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Mass Shootings Aren’t Growing More Common – and Evidence Contradicts Common Stereotypes About the Killers

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  • Mass Shootings Aren’t Growing More Common – and Evidence Contradicts Common Stereotypes About the Killers





    Christopher J. Ferguson | August 7, 2019


    When 22 people were killed in El Paso, Texas, and nine more were killed in Dayton, Ohio, roughly 12 hours later, responses to the tragedy included many of the same myths and stereotypes Americans have grown used to hearing in the wake of a mass shooting.

    As part of my work as a psychology researcher, I study mass homicides, as well as society’s reaction to them. A lot of bad information can follow in the wake of such emotional events; clear, data-based discussions of mass homicides can get lost among political narratives.

    I’d like to clear up four common misconceptions about mass homicides and who commits them, based on the current state of research.
    Violent Video Games Cause Mass Homicides?


    By Monday morning after these latest shootings, President Donald Trump along with other Republican politicians had linked violent video games to mass shootings.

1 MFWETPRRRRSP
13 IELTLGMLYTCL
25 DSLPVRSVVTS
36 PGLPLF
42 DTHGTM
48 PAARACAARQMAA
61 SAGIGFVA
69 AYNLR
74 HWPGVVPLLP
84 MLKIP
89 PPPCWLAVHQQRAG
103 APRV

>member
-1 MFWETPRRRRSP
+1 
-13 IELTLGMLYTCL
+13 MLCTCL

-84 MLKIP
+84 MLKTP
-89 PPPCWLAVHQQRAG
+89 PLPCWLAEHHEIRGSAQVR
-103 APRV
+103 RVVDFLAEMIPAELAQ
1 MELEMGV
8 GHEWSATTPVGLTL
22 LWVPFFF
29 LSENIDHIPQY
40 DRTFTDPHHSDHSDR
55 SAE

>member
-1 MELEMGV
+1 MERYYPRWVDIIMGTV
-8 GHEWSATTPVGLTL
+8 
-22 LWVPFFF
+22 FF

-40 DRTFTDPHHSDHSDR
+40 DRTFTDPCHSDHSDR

I’ll admit my surprise, since only last year the Trump administration convened a School Safety Commission which studied this issue, among many others. I myself testified, and the commission ultimately did not conclude there was sufficient evidence to link games and media to criminal violence.

    Long-term studies of youth consistently find that violent games are not a risk factor for youth violence anywhere from one to eight years later. And no less than the U.S. Supreme Court declared in 2011 that scientific studies had failed to link violent games to serious aggression in kids.

    A 2017 public policy statement by the American Psychological Association’s media psychology and technology divisionspecifically recommended politicians should stop linking violent games to mass shootings. It’s time to lay this myth to rest.
    Mass Shooters Are Male White Supremacists?


    Early reports suggest that the El Paso shooter was a white racist concerned about Latino immigration. Other shooters, such as the perpetrator of the Christchurch, New Zealand attack, have also been white supremacists.

    Overall, though, the ethnic composition of the group of all mass shooters in the U.S. is roughly equivalent to the American population.

    FOR THE FULL ARTICLE INCLUDING STATISTICAL CHARTS GO HERE:

    https://www.intellectualtakeout.org/...reotypes-about
    Hence it is, that democracies have ever been found incompatible with personal security or the rights of property; and have, in general, been as short in their lives as they have been violent in their deaths. James Madison, Federalist Paper No 10
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